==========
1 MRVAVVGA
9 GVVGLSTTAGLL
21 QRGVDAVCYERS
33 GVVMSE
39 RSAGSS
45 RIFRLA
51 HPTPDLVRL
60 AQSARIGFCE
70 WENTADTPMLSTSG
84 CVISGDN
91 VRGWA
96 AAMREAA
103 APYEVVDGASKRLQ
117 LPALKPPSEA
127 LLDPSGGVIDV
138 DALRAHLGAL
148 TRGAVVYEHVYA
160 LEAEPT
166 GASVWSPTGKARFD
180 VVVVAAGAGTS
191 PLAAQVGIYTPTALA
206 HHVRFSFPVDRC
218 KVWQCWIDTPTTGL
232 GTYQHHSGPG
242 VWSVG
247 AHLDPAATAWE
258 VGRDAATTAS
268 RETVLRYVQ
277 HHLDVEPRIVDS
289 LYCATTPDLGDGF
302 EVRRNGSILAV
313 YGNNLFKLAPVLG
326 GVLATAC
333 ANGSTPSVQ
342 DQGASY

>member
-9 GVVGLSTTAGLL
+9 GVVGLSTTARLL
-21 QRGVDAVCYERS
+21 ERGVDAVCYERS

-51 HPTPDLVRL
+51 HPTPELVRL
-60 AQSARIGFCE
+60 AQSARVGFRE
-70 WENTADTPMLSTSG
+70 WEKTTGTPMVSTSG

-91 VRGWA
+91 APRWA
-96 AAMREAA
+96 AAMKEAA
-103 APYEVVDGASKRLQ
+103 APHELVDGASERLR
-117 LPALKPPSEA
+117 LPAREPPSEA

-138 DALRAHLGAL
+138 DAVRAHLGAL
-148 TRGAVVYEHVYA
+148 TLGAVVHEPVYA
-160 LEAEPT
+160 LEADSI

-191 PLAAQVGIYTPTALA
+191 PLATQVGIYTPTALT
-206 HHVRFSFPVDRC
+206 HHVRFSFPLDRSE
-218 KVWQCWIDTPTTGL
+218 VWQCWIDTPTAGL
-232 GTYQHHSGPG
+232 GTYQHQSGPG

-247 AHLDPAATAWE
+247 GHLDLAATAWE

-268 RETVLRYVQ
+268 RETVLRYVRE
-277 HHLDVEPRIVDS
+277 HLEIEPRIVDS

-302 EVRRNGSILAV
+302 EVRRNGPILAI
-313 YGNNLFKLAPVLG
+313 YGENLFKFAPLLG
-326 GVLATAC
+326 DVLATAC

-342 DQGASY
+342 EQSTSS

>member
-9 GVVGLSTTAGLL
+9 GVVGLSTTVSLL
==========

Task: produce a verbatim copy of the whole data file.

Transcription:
1 MRVAVVGA
9 GVVGLSTTAGLL
21 QRGVDAVCYERS
33 GVVMSE
39 RSAGSS
45 RIFRLA
51 HPTPDLVRL
60 AQSARIGFCE
70 WENTADTPMLSTSG
84 CVISGDN
91 VRGWA
96 AAMREAA
103 APYEVVDGASKRLQ
117 LPALKPPSEA
127 LLDPSGGVIDV
138 DALRAHLGAL
148 TRGAVVYEHVYA
160 LEAEPT
166 GASVWSPTGKARFD
180 VVVVAAGAGTS
191 PLAAQVGIYTPTALA
206 HHVRFSFPVDRC
218 KVWQCWIDTPTTGL
232 GTYQHHSGPG
242 VWSVG
247 AHLDPAATAWE
258 VGRDAATTAS
268 RETVLRYVQ
277 HHLDVEPRIVDS
289 LYCATTPDLGDGF
302 EVRRNGSILAV
313 YGNNLFKLAPVLG
326 GVLATAC
333 ANGSTPSVQ
342 DQGASY

>member
-9 GVVGLSTTAGLL
+9 GVVGLSTTARLL
-21 QRGVDAVCYERS
+21 ERGVDAVCYERS

-51 HPTPDLVRL
+51 HPTPELVRL
-60 AQSARIGFCE
+60 AQSARVGFRE
-70 WENTADTPMLSTSG
+70 WEKTTGTPMVSTSG

-91 VRGWA
+91 APRWA
-96 AAMREAA
+96 AAMKEAA
-103 APYEVVDGASKRLQ
+103 APHELVDGASERLR
-117 LPALKPPSEA
+117 LPAREPPSEA

-138 DALRAHLGAL
+138 DAVRAHLGAL
-148 TRGAVVYEHVYA
+148 TLGAVVHEPVYA
-160 LEAEPT
+160 LEADSI

-191 PLAAQVGIYTPTALA
+191 PLATQVGIYTPTALT
-206 HHVRFSFPVDRC
+206 HHVRFSFPLDRSE
-218 KVWQCWIDTPTTGL
+218 VWQCWIDTPTAGL
-232 GTYQHHSGPG
+232 GTYQHQSGPG

-247 AHLDPAATAWE
+247 GHLDLAATAWE

-268 RETVLRYVQ
+268 RETVLRYVRE
-277 HHLDVEPRIVDS
+277 HLEIEPRIVDS

-302 EVRRNGSILAV
+302 EVRRNGPILAI
-313 YGNNLFKLAPVLG
+313 YGENLFKFAPLLG
-326 GVLATAC
+326 DVLATAC

-342 DQGASY
+342 EQSTSS

>member
-9 GVVGLSTTAGLL
+9 GVVGLSTTVSLL